Date of Award


Degree Type

Capstone - Open Access

First Advisor

Elaine Ward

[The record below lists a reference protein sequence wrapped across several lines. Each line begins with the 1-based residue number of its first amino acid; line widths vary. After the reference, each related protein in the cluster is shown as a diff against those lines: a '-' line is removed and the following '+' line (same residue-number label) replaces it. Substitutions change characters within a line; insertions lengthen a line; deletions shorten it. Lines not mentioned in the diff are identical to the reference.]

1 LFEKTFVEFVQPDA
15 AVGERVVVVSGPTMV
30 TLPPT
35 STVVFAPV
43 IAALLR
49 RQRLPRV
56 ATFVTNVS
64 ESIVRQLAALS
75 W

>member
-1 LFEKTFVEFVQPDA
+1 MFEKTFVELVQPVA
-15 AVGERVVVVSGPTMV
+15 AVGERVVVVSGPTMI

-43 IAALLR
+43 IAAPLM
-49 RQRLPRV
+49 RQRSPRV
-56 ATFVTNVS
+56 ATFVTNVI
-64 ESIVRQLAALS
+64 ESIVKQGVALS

Diversity and inclusion training is essential for long-term success and sustainability of an organization, especially institutions of higher education (Cocchiara, Connerley, & Bell, 2010; Cunningham, 2012). This capstone investigates the necessity and benefits of diversity and inclusion training, as well as effective training structures to contextualize the resulting curriculum model. This curriculum addresses an underlying institutional leadership gap at Merrimack College where faculty and staff are not adequately trained or provided with sufficient opportunities to engage in diversity and inclusion training. Feminist Standpoint Theory (Collins, 1997) and Transformational Learning Theory (Mezirow, 2000) provide the theoretical grounding to establish this foundational diversity work and expand it further to create a diversity and inclusion training curriculum for faculty and staff at Merrimack College that dismantles the dominant discourse that sustains oppression, socialization, and marginalization. This capstone proposes initial educational resources that should be utilized as a foundation to adapt more strategic and comprehensive plans around building a more diverse and inclusive campus. This includes developing faculty and staff who are culturally competent, inclusive, and able to subvert and dismantle the dominant discourse. This capstone works to spur development of inclusive educational practices that will benefit Merrimack as a whole.